I interviewed my mother in San Francisco and asked her many questions regarding her multi-cultural life, personal values, and even some funny stories. In the process of preparing for the interview, she researched about her past, which brought back fond memories of her childhood.

The 16th Avenue Steps

Also when my mother was visiting, we checked out The 16th Avenue Steps decorated with a beautiful mosaic all the way up the 163 steps. I can't believe I had lived in San Francisco for so long without checking this out.
My mother and I at the 16th Avenue Steps.

Climbing and Snowboarding Mount Shasta

One of my ultimate goals in snowboarding was to climb and ride down Mount Shasta, which some consider to be the best place for backcountry skiing and snowboarding in the continental United States.

Well, the snow was unfortunately pretty low this season, but the views were incredible.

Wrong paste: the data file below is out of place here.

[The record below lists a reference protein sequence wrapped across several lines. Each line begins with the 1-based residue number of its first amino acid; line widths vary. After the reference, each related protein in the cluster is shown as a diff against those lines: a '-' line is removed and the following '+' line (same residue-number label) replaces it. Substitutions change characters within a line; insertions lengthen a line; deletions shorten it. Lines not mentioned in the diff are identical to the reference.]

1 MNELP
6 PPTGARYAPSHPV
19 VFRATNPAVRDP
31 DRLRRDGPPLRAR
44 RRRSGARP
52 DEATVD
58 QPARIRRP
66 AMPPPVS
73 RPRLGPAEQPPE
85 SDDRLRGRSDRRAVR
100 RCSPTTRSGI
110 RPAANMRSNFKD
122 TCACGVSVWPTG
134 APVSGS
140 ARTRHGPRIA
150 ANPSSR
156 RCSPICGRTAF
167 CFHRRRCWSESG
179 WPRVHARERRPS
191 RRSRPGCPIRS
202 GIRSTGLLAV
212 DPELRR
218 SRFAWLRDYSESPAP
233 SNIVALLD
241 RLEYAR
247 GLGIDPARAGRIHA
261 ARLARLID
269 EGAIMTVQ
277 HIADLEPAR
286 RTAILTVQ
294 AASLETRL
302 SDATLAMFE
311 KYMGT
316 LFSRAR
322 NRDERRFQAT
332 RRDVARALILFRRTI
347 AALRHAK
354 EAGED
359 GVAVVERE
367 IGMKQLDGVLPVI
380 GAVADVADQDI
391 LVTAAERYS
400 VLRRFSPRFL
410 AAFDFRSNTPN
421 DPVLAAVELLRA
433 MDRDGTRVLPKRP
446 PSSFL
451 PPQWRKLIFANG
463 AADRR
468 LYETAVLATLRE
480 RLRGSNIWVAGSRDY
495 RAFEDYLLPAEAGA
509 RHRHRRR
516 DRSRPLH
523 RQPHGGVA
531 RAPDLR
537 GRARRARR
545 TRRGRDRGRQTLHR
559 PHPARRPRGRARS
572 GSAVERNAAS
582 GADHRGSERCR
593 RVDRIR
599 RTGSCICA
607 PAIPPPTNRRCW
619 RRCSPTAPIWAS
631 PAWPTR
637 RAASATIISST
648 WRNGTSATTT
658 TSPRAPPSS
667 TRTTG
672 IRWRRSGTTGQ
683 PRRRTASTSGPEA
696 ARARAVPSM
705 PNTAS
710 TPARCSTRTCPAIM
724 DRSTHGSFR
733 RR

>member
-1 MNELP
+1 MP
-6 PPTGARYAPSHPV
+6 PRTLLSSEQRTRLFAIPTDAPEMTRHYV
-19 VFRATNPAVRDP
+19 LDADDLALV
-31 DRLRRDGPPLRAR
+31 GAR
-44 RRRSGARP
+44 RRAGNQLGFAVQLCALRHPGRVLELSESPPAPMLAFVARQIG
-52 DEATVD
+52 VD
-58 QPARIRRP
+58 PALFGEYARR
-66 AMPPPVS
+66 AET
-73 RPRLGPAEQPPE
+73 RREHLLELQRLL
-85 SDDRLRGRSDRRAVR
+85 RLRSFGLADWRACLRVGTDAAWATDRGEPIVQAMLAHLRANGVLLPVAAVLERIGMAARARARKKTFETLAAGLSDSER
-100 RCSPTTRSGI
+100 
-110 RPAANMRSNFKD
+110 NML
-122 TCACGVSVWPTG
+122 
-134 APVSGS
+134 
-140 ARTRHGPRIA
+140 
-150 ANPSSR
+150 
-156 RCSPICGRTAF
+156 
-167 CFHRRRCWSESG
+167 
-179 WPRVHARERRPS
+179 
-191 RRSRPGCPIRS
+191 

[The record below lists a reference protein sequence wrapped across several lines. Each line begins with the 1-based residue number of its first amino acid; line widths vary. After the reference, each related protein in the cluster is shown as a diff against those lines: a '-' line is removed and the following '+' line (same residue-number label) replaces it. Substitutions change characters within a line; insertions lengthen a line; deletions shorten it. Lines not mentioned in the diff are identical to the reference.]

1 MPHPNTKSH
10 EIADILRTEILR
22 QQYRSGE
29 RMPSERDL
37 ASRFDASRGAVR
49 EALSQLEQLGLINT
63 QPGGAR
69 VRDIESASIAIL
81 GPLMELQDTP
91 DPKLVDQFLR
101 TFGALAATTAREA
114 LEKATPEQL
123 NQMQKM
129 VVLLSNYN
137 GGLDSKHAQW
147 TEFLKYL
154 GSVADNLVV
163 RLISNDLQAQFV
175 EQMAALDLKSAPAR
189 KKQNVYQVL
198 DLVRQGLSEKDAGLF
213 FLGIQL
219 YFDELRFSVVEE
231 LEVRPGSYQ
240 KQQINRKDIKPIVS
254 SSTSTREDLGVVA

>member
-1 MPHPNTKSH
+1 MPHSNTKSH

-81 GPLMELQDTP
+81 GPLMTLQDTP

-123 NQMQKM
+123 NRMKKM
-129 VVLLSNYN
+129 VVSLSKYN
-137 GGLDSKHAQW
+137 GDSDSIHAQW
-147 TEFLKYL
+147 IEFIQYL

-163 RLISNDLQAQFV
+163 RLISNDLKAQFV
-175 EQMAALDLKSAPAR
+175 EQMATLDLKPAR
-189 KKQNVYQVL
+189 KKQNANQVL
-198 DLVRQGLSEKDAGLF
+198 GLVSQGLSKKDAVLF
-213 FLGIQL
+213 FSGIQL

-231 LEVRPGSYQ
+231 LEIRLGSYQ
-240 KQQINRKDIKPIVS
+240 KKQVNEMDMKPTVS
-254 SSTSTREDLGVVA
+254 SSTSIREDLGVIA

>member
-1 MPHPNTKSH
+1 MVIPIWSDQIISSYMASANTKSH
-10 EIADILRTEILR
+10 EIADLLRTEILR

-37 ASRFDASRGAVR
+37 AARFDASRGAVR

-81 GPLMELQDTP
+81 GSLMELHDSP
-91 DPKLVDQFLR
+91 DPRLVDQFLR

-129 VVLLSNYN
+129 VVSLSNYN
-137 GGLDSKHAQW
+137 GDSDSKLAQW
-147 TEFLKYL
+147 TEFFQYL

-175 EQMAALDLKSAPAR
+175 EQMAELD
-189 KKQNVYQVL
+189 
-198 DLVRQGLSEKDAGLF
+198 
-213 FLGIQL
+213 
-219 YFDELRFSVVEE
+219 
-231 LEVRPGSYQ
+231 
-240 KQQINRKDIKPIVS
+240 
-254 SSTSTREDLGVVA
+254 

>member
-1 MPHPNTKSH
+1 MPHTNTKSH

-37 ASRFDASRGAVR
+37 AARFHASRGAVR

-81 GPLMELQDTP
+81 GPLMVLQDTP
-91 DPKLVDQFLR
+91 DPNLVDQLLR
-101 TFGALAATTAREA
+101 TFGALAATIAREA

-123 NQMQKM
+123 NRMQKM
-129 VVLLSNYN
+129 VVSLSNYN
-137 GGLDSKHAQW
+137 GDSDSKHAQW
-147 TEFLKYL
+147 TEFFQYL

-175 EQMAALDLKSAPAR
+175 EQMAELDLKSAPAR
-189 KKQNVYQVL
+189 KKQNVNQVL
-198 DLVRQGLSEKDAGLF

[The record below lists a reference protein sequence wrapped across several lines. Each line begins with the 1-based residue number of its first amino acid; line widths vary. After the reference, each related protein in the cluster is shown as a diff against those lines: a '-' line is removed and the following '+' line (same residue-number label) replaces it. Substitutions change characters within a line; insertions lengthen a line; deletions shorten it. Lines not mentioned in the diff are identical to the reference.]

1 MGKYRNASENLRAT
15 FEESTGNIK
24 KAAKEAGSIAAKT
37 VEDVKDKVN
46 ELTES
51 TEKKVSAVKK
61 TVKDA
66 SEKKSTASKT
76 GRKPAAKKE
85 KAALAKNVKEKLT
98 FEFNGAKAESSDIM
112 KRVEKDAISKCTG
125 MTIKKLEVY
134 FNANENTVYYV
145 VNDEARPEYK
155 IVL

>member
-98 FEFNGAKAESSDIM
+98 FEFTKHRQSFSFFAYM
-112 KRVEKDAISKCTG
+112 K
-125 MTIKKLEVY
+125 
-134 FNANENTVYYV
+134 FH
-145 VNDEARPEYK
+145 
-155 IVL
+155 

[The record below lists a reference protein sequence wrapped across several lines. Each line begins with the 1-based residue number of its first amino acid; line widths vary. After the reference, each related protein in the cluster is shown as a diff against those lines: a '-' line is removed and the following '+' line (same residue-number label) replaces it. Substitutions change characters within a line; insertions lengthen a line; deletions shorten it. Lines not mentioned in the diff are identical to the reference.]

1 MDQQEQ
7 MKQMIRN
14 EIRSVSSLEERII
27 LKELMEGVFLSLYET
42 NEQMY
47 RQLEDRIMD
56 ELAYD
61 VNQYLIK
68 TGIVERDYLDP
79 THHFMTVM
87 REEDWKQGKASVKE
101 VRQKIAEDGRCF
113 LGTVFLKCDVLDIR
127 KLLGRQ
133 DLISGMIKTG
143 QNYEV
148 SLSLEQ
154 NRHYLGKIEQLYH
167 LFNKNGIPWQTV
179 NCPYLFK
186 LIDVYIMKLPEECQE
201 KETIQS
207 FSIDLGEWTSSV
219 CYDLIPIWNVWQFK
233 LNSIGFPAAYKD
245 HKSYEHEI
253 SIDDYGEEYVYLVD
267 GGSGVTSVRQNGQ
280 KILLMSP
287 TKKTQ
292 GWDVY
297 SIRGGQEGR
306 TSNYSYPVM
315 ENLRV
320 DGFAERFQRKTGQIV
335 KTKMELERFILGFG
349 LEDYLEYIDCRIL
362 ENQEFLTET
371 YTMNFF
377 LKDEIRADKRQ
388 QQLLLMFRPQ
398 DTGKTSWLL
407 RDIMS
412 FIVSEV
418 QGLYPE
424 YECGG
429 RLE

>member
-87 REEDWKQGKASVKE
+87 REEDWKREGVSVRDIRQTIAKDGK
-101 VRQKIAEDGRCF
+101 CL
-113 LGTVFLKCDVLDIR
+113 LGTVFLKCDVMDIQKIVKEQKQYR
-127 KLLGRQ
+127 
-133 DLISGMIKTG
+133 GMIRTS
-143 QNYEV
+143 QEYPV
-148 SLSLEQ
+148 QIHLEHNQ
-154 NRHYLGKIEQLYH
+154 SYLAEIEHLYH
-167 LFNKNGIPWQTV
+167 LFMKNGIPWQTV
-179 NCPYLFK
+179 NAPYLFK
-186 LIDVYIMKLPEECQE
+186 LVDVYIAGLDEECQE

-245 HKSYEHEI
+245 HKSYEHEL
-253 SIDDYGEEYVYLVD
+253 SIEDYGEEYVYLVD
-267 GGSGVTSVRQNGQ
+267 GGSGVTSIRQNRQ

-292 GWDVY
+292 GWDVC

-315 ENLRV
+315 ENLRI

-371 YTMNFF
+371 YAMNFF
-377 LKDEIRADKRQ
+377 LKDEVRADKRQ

Going down Trinity Chutes in Mount Shasta.

Camping at Point Reyes

Point Reyes is a popular spot one hour north of San Francisco for camping and hiking. Elaine, Llew, and Gabbie joined us in a two-night trip that turned out to be a great way for me and Laure to escape the mental stress of preparing to move.

Beach Bonfire With Friends

Beach bonfires are typical in Northern California because of the cold nights and because Northern Californians like to do hippy stuff. Besides, since Switzerland is a landlocked country, we knew we wouldn't get another opportunity any time soon.

This turned out to be a great way to see a lot of our friends, especially since people could come and go as they wanted. We were also able to cook some delicious sausages and drink some *ahem* completely alcohol-free refreshments.

We'll miss San Francisco and all you guys!